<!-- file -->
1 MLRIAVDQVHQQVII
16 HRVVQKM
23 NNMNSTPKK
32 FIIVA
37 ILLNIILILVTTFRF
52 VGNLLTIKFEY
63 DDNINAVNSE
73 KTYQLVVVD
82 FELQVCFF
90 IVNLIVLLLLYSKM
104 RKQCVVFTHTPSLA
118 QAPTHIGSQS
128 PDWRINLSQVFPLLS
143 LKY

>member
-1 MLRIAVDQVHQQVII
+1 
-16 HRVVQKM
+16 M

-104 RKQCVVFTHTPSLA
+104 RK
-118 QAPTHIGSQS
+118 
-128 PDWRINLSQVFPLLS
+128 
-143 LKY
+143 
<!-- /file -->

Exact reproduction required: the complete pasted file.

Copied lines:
1 MLRIAVDQVHQQVII
16 HRVVQKM
23 NNMNSTPKK
32 FIIVA
37 ILLNIILILVTTFRF
52 VGNLLTIKFEY
63 DDNINAVNSE
73 KTYQLVVVD
82 FELQVCFF
90 IVNLIVLLLLYSKM
104 RKQCVVFTHTPSLA
118 QAPTHIGSQS
128 PDWRINLSQVFPLLS
143 LKY

>member
-1 MLRIAVDQVHQQVII
+1 
-16 HRVVQKM
+16 M

-104 RKQCVVFTHTPSLA
+104 RK
-118 QAPTHIGSQS
+118 
-128 PDWRINLSQVFPLLS
+128 
-143 LKY
+143 